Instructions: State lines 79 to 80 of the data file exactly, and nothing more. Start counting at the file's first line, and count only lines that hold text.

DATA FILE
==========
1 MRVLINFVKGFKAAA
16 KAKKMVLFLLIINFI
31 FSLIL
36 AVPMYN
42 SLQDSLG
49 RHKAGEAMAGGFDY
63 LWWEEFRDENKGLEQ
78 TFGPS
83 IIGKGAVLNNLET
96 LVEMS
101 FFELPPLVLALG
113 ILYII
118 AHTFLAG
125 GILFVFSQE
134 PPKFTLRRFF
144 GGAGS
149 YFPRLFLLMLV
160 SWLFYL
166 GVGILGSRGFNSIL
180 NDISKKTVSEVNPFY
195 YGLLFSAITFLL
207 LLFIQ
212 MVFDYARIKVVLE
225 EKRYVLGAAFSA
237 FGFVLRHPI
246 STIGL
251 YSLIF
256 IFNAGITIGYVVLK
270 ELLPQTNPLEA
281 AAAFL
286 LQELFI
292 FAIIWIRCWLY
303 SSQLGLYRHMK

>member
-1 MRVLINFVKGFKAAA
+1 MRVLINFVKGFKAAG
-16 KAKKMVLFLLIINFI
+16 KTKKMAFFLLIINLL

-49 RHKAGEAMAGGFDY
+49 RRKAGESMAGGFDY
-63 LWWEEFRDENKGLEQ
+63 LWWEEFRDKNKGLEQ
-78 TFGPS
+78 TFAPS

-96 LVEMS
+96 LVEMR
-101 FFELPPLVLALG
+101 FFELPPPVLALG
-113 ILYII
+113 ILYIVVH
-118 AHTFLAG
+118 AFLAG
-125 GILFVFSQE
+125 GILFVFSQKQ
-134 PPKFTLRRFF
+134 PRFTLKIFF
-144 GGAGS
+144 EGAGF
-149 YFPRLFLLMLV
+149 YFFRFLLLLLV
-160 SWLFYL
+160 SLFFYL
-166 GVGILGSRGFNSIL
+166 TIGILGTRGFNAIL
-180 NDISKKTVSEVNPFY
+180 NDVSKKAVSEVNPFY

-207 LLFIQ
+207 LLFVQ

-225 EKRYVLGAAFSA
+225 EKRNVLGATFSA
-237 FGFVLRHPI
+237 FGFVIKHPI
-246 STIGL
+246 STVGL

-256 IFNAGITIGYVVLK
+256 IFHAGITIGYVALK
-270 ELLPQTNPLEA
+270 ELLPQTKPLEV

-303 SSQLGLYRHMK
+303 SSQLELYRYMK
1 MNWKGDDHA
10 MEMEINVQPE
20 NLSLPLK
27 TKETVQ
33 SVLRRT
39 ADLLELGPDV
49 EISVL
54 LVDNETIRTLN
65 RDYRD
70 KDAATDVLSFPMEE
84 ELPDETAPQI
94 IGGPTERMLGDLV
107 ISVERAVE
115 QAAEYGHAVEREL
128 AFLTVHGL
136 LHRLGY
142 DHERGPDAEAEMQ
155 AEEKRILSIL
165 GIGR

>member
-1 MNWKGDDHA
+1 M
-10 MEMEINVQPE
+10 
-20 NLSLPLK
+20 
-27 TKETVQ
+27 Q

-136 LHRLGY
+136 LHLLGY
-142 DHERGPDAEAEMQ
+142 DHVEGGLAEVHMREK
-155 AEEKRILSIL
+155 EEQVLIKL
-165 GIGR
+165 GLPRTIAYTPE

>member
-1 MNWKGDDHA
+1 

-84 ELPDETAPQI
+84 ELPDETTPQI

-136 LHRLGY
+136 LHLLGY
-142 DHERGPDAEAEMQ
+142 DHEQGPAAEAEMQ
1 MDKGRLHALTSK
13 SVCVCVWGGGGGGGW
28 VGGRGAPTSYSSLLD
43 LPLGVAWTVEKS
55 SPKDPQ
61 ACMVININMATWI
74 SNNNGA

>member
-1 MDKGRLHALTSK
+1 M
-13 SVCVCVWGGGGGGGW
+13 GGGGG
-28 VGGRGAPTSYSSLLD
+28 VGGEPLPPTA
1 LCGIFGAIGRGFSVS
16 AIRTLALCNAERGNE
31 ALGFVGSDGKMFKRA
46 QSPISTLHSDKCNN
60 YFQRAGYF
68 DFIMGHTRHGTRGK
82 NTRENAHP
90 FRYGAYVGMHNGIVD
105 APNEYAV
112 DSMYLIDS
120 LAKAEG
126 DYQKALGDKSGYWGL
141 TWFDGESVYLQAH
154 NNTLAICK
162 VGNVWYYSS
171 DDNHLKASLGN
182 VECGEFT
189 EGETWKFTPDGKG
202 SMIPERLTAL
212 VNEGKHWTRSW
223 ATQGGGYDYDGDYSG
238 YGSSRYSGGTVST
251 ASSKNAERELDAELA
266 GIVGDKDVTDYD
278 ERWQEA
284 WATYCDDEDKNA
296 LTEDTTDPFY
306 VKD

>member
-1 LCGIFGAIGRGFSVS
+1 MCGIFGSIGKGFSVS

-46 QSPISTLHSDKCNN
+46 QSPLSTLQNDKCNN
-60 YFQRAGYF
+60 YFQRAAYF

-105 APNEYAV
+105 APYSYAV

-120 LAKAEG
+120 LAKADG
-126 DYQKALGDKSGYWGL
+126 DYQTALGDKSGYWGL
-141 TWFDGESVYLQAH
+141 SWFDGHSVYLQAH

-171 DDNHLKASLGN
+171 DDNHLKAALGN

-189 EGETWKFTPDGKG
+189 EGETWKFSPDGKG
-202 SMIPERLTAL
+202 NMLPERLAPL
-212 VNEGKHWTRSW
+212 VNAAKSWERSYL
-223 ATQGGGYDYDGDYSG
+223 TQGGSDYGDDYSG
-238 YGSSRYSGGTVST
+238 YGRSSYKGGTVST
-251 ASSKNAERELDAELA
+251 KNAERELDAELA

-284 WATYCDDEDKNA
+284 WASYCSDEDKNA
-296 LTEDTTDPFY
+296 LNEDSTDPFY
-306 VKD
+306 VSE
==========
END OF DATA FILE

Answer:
-303 SSQLGLYRHMK
+303 SSQLELYRYMK